Although I'm convinced that the practice of dwelling on positive thoughts and intentions increases the likelihood of beneficial events occurring in one's life, I'm equally convinced that this is not the entire story. Our timing may be out of sync with that of the universe, or perhaps the desired occurrence will not manifest itself until sometime in the future, after enough good-hearted people have repeated enough aspirations enough times to build up the energy needed to make a real change in world of phenomena.
I must admit, however, that sometimes I feel like the "Law of Attraction" as it is commonly taught is actually quite bourgeois, at least in the U.S. and in other wealthy, materialistic nations. In this connection, I often think of the Ghost Dance as it was practiced by many different tribal nations, but especially by the Lakota in 1890 and thereafter. If any people was filled with positive thoughts and intentions, it was the Lakota practicing the Ghost Dance during that period. In accordance with a vision received by Paiute spiritual leader Wovoka, consistent practice of the dance would bring peace, clean-living, love and unity among Native peoples. All evil in the world would be swept away, leaving a renewed Earth filled with adequate food, love, dignity and faith.
In the Lakota variation, it was believed that the dance would cause white settlers to leave Native lands and would also bring back the bison. In addition, a "Ghost Shirt" - when worn in battle - would protect the wearer from cavalry bullets. However, history tells us that the shirt often did not repel the bullets as hoped, and massacres - like that at Wounded Knee - were the sad result. Whenever I read about the optimism and hope engendered by the dance, I find myself wishing that the Ghost Dance and Ghost Shirt really HAD worked.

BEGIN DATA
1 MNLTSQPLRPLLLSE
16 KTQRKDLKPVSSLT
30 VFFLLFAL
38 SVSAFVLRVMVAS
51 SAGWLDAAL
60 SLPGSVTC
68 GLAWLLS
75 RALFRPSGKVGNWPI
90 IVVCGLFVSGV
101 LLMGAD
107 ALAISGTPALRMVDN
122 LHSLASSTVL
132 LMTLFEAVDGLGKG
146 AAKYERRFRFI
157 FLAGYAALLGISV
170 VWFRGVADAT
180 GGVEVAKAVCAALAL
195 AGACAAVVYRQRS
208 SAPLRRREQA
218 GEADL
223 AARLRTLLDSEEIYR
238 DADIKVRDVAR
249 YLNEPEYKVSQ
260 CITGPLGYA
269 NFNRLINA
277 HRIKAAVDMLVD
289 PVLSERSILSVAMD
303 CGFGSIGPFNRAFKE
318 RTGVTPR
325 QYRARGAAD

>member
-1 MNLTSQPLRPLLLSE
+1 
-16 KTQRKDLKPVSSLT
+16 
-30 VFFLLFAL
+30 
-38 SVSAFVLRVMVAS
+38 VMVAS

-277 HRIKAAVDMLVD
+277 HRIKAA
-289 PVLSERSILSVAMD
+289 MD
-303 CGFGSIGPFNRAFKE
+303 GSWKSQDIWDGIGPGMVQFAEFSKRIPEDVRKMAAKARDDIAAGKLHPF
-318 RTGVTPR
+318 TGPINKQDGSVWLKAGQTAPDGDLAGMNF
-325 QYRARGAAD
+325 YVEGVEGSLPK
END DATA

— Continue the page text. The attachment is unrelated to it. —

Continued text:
This is just one example, but my point is that other factors besides faith, positive thoughts and hope-filled intentions are apparently involved whenever we are seeking to effect a positive change in the world. The best we can do, therefore, is to continue our spiritual practices, maintain an attitude of faith, hope and love, and then offer ourselves up to the Divine will, praying that we will be able to accept whatever outcome emerges. If we continue to suffer even after practicing in this way, we can learn to connect our suffering to the Divine Suffering, and then trust that it will thereby become transformed into joy through the mysterious spiritual alchemy present within the inner life of God. For it is faith in THIS, I believe, that is the highest form of positive thought and intention.
Photo: Broken ice on Horsetooth Reservoir, Larimer County, CO, January 24, 2016
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Stephen Hatch, M.A. is a spiritual teacher and photographer from Fort Collins, Colorado. His approach is contemplative, inter-spiritual, and Earth-based.